He shivered, and felt everything so much more vividly: the warmth of the sun, the cool kiss of the gentle eddies of wind, even the rumbling and churning of his gut were all there, and he perceived each one separately and so much more distinctly than before. There was an ominous headache, too. A throbbing, searing pain erupted from his head for just a moment -- it was as though a shivering hot knife had been thrust through his skull -- and then it vanished, but his sight was altered. Everything, even space itself, seemed oddly distorted, but in a way that felt true and right. He Saw now, with his third eye, the soul of the world and the hidden nature of all things. The many truths of existence and Reality likewise presented themselves to him now in a frank manner that ideas and ideals were seldom wont to do!

A mycelium network grew out of his soles, or perhaps it was his soles that connected to a network that had always been there? As he already was one with the planet, with space and with time, he could naturally feel its every impulse like a hair standing alone in the wind. The network spoke to him in flavours and textures, and its voice was sound that became colour in patterns like fractals. The scents whispered to his nostrils, and as Jiugui crossed seven continents and fifteen seas, he arrived before that most beautiful, serene being: The mycelium of reality had led him here, to its heart and core - a mushroom rose valiantly to greet the god, and Jiugui greeted it back.

“Lo,” he said, “a cap as fine as yours is sure to outshine my nightblack bandana.” A bow met by the mushroom’s bow.

“Nay,” replied the mushroom in a billion voices and radiated forth a fractal spectacle of light and colour that threatened to draw the wine god’s tears. “What myconous maniac could even begin to measure up to you, O Gway of Joe?”

As Jiugui looked closer at the mushroom, which now had descended to one knee, music began to play, and the melody of existence carried the pair through a forest of bright lights and cicada songs. Jiugui sipped another lakeful of wine from his cup, but found as he drank that his mouth did not fill at all; then it filled way too much and an ocean flushed the pair away from the forest, but his friend the mushroom only laughed heartily as he was swept along with the tide.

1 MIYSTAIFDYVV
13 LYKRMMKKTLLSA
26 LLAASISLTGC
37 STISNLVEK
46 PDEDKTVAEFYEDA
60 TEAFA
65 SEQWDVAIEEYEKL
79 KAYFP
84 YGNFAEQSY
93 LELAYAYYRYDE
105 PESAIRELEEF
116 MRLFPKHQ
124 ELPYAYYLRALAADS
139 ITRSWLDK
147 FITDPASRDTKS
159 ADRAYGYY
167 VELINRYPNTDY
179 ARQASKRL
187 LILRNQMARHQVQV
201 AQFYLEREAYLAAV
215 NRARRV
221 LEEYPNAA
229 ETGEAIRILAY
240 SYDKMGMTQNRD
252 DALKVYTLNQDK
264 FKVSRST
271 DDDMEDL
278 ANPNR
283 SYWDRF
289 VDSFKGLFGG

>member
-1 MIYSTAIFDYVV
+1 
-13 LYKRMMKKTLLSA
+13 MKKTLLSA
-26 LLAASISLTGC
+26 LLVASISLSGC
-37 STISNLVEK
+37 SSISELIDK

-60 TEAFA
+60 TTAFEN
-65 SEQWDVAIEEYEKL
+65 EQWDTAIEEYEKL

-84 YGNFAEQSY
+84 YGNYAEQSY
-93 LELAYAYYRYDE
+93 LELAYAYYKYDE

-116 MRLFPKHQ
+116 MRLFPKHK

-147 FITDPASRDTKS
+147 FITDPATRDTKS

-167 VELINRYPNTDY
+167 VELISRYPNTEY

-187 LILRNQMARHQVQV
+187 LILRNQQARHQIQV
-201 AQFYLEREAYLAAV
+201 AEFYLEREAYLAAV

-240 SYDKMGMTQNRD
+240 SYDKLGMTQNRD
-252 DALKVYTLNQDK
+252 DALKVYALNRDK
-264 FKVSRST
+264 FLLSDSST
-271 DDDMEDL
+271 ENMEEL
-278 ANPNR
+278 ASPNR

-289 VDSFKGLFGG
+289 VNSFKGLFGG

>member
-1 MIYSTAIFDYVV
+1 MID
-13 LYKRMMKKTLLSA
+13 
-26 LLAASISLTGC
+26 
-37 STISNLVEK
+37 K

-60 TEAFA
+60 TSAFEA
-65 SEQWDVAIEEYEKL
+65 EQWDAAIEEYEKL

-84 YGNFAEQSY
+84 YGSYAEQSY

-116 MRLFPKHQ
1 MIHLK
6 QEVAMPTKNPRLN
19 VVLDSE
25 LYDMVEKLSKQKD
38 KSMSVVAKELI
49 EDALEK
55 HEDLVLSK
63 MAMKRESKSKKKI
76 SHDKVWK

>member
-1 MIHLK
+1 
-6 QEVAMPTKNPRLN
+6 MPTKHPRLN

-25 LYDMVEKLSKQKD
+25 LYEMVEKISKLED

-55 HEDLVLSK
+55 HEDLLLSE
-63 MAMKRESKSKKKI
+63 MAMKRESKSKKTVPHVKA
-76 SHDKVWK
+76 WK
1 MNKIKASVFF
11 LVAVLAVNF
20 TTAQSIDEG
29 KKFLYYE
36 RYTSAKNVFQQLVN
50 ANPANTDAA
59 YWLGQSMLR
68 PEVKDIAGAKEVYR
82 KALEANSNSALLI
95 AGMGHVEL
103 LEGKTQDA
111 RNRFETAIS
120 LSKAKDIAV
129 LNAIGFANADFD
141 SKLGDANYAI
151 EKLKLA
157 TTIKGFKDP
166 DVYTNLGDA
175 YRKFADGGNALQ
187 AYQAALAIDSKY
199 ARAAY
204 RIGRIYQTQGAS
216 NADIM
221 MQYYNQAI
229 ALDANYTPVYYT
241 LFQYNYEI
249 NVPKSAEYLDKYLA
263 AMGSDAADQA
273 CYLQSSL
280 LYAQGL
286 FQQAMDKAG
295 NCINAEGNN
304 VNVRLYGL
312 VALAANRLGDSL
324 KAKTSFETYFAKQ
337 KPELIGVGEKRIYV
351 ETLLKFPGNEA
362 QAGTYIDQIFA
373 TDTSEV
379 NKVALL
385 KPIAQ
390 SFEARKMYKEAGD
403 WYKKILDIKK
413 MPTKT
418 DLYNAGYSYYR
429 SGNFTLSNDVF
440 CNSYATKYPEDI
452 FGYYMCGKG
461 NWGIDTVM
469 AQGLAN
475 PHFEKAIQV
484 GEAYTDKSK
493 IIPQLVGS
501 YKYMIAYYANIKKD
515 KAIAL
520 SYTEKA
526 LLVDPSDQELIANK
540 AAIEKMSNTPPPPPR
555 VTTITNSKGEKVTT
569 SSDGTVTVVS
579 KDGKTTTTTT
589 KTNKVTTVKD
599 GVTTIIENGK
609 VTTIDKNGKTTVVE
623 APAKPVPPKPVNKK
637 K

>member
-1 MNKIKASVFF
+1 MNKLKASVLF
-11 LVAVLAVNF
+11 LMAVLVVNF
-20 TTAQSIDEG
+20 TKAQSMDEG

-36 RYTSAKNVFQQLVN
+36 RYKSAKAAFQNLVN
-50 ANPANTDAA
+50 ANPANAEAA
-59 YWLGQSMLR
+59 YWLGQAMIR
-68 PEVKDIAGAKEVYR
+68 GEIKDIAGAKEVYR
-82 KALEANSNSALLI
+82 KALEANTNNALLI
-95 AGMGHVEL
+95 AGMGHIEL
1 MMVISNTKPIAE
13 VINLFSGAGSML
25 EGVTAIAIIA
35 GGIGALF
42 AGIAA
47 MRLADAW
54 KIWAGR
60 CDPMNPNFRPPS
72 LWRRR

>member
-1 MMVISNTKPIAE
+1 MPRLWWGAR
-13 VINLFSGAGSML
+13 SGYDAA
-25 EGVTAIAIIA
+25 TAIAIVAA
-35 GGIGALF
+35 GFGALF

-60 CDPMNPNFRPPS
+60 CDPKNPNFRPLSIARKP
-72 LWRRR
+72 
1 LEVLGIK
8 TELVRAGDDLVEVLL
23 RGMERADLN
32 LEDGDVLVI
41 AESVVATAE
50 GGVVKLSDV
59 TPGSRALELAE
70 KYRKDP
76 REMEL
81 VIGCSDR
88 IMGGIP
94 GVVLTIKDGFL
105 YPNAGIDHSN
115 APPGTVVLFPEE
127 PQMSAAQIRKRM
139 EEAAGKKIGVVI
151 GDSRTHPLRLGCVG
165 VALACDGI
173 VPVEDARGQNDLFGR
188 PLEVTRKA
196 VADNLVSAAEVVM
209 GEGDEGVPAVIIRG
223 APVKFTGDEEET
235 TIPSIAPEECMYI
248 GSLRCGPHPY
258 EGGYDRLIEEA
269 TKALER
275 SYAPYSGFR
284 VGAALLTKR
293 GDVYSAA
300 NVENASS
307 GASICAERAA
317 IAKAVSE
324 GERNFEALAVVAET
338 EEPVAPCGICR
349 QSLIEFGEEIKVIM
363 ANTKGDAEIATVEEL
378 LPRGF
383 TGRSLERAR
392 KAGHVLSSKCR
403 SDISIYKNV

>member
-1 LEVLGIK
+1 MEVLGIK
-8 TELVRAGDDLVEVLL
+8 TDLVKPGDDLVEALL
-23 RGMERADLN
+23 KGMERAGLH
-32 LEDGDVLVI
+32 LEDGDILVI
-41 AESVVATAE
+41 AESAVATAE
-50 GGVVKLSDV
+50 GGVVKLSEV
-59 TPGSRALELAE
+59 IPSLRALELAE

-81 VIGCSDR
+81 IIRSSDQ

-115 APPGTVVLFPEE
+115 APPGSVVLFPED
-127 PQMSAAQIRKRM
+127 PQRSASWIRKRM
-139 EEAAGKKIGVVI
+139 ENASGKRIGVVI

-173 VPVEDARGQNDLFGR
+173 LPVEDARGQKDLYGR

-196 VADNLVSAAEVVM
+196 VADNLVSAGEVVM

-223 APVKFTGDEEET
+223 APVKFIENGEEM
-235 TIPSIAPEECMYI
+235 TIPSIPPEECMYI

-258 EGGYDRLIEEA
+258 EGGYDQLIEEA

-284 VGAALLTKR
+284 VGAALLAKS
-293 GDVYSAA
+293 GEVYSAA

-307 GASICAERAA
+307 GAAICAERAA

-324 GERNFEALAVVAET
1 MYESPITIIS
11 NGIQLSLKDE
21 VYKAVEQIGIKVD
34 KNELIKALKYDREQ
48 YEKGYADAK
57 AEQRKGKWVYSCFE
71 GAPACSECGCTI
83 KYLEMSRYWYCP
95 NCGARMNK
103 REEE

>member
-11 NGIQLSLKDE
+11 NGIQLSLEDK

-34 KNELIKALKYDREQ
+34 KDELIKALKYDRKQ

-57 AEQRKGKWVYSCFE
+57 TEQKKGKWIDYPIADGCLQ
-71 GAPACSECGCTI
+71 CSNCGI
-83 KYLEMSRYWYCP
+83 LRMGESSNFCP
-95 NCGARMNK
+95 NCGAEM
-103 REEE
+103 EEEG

“What a show, my friend!” the mushroom clapped. A great beam of moonlight came down to illuminate the pair and they were in the middle of the ocean, aboard a giant flask of… Mushrooms? The mushroom, or possibly several, each took a cup of their own and passed around a flagon of what Jiugui could only presume was more of that moonshine stuff. When the flagon reached him, the wine demon, ever the gracious, gregarious guest, poured the contents straight into his mouth. The flavour was odd -- something fiercely earthy -- but oh well. By now the other mushrooms danced around the central one - they had taken on many different shapes and colours now, so it was at least somewhat easier to differentiate them. They sang and danced as much as their limbless bodies allowed them to and proclaimed the central mushroom the Fungal Pharaoh, the Mushroom Maharaja.

Jiugui couldn’t help but grin and giggle, and it didn’t take long for him to join in on the jig, skipping around in a circle along with the mushroom minions and lauding his host, the Spongey Saoshyant. The Myconous Monarch clapped at the performance with its eighteen arms and blinked a singular eye.

“What a show, my friend!” it repeated. Jiugui, suddenly so certain that he had caught his companion off guard, pointed a finger so hard in its direction that the seas all blew away and left them in an empty desert.

“You have already said that, dear friend.”

The Portobello Prince shrugged innocently, its ten pectoral muscles flexing without a hint of guilt or shame. “Why, I thought you liked repetitive humour?” claimed the mushroom, and for some reason, this claim - nay, accusation - infuriated Jiugui. The sound of those words tasted too sour! Even now, the sight of that mushroom smelled foul! So Jiugui stood up and smashed his cup to the ground, pointing a raging finger at the mushroom; however, when he finally spoke, his voice was soft as cotton dow.

“You should know what I find amusing. If you cannot even do that, then how can you call yourself a fun… person?”

The mushroom shrugged again and pointed up. There, the moon was back, and it shone its fractal lights down at Jiugui again, an oppressively vibrant kaleidoscope of azure rays that may as well have been a lance of fire. Jiugui succumbed - it was too strong; his soul, his form - neither could bear it any longer. The god collapsed under the glare of the sky, heaving while foam and spittle left his mouth as he writhed upon the rough and ever-shifting ground of the sand dune beneath him. This soon reached a crescendo when he felt himself near death, dead, and alive all at once. He screamed from the top of his lungs like a speared boar, and the echoes of his bellowing rocked him harder than any of the ocean’s waves. Around him, darkness clouded his surroundings, and the fractals disappeared a little by little.

A voice like the growl of tectonic plates, like the clash of thunderclouds, erupted from between his legs, entering his body through the million ears of the mycelium network touching his body now that it laid against the ground. “But I am not a person,” the earthquake proclaimed, “I am a mushroom…”